Additionally, feel free to replace a portion of the tequila with mezcal, the smoky agave spirit of which tequila is a specific subset. Start by subbing out ½ ounce tequila and feel it out from there. You can even get wild and sub in non-agave spirits like gin or Bourbon.

Sweet or dry, strong or weak?

For a drier margarita, ditch the agave syrup; on the other end of the spectrum, make your drink sweeter by upping the agave syrup to ½ or even ¾ ounce. For something less potent, try equal parts tequila, lime, and triple sec (1½ ounces each) and cut the additional sweetener. It’s always worth it to play around with measurements and find where your personal preference is. Remember, just because someone else wrote it down in a recipe does not mean you have to like it.

Orange liqueur switches

For a fresh, vibrant margarita, use a triple sec like Cointreau, a French liqueur made with bitter and aromatic orange peels. For something a little richer, perhaps with more of an autumnal vibe, use Grand Marnier, a Cognac-based liqueur. Blue Curaçao is also an extremely valid option.

You say you want to make a margarita without orange liqueur? Did you miss the part where I laid out the margarita’s core elements? Just kidding: It’s your party. Bump up the agave syrup to ¾ ounce for balance or swap out the liqueur for ½ ounce simple syrup.

Add-ins

For a spicy margarita, you can toss one or two thin slices of jalapeño or habanero chile into the shaker. For something more herbal, you might want a handful of cilantro or mint. You may also choose to play around with the citrus: Go for part lime juice, part lemon or grapefruit (but know that using too much grapefruit juice will land you squarely in Paloma territory).

Play around with the fruit component if you’re so inclined. A little peach nectar or salted watermelon juice can go a long way toward giving your margarita a new personality.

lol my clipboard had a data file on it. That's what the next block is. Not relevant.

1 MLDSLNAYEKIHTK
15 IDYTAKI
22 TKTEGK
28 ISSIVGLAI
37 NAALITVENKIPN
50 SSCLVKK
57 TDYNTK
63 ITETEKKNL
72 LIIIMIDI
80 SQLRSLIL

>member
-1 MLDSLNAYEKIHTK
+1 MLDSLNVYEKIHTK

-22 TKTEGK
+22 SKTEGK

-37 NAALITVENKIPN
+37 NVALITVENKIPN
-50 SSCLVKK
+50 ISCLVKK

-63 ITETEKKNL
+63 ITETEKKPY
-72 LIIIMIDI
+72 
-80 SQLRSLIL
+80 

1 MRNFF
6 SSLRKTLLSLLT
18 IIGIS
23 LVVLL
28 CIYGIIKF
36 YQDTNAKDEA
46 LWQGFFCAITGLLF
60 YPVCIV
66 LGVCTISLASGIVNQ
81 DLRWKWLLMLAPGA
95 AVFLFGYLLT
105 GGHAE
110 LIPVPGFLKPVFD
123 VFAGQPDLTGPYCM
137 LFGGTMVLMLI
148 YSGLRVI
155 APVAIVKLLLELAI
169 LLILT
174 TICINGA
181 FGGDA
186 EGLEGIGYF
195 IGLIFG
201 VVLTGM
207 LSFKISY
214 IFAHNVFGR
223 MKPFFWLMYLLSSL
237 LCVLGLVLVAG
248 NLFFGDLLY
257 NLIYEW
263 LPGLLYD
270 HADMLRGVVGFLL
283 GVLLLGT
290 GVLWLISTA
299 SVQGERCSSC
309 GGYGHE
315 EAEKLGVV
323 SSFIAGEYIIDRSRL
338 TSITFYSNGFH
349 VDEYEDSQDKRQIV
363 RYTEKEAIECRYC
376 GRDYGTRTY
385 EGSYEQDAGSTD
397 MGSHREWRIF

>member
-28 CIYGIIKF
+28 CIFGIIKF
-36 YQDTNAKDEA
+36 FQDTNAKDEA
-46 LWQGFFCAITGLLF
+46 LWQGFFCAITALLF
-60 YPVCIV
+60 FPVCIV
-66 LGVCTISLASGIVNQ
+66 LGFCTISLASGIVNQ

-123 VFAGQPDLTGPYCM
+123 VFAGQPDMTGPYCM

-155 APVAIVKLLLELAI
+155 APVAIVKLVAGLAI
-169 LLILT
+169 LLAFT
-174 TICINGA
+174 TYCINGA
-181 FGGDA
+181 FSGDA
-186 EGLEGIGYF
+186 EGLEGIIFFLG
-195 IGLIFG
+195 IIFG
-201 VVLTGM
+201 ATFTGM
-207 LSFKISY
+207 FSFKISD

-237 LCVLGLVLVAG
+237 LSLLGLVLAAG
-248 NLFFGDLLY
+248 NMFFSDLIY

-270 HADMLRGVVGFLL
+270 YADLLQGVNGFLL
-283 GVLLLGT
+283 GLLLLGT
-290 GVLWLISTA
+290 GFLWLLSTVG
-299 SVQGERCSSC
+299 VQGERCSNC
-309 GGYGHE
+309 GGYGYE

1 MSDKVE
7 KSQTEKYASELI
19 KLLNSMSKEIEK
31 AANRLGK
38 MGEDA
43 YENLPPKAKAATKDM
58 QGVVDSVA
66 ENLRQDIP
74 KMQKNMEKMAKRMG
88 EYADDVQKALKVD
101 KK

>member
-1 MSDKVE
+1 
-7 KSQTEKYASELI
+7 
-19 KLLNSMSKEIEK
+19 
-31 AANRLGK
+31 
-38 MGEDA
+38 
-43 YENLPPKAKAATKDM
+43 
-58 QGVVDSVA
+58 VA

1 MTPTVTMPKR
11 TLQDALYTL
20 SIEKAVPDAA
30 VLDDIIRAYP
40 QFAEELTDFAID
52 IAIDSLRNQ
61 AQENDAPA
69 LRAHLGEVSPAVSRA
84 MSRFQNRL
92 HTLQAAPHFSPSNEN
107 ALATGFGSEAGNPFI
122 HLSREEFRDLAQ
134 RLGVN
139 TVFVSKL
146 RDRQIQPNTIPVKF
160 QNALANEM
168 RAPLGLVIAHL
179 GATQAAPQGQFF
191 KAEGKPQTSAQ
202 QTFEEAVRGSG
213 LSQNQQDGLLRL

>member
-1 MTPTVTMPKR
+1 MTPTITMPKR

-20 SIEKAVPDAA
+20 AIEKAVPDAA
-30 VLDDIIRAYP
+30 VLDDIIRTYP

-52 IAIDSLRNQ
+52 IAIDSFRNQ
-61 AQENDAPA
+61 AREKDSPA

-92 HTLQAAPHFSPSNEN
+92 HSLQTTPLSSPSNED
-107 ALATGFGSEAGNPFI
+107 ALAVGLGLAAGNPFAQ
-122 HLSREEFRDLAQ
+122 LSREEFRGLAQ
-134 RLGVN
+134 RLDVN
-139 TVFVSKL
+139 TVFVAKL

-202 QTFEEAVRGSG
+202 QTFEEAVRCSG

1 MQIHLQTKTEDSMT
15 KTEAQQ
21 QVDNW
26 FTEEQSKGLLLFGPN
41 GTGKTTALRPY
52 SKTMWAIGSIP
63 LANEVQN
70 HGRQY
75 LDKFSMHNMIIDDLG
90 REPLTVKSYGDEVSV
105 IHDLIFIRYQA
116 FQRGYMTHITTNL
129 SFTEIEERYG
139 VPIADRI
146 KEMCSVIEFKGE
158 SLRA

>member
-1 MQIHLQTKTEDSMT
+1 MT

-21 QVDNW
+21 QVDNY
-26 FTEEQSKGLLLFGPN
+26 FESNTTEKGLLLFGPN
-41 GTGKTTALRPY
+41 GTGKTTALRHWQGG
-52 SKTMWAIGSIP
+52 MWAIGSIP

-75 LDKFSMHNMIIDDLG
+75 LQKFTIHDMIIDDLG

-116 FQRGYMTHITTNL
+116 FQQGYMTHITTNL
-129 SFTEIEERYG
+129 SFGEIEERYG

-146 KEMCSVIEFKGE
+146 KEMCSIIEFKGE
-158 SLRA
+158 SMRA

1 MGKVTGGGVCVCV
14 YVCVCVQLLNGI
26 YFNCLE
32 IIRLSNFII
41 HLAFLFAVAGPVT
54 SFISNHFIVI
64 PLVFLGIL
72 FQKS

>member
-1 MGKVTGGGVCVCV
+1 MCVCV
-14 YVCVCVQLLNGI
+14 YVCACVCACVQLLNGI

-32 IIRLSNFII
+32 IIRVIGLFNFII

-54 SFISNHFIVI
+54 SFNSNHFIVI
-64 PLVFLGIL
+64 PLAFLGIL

When considering garnishes, skip the lime wedge for a more aesthetically pleasing lime wheel. Play up the flavor of the liqueur with an orange twist. Or toss a few round slices of cucumber or kiwi into your margarita glass.

To salt, or not to salt?

Salt makes everything taste better. But if you don’t feel like going through the work of salting the rim of your glass (it’s a pain for a big crowd or when you’re using disposable cups), you can simply add a pinch of kosher salt to your cocktail shaker before shaking. One of salt’s wonderful qualities is that it can cancel out some bitterness from the orange liqueur and lime juice to enhance the sweet, fruity notes of the drink.

Up or on the rocks?

The weather is usually my guide: If it’s hot out, I go for ice cubes; otherwise, straight up is my preference. Ultimately, it’s a very personal choice and neither is wrong.

Topping off

Bubbles make everything better. Sparkling wine, seltzer, and even beer are great augmentations, especially if you want to lean more towards refreshing than strong. Margarita recipes are relatively forgiving and will not be thrown off balance with the addition of an ounce or two of something sparkling, but if you want to add an additional ¼ ounce of agave syrup to compensate for the added dilution and return a bit of body to the drink, go ahead.

More tequila, please:

Image may contain: Drink, Cocktail, Alcohol, Beverage, Juice, Glass, Liquor, Lemonade, Plant, Fruit, Food, and Citrus Fruit

Give these majestic agave spirits the respect they deserve.

John deBary is a former/semi-retired bartender, author of Drink What You Want: The Subjective Guide to Making Objectively Delicious Cocktails, the creator of a line of zero-proof botanical drinks, Proteau, and the co-founder and Board President of Restaurant Workers’ Community Foundation.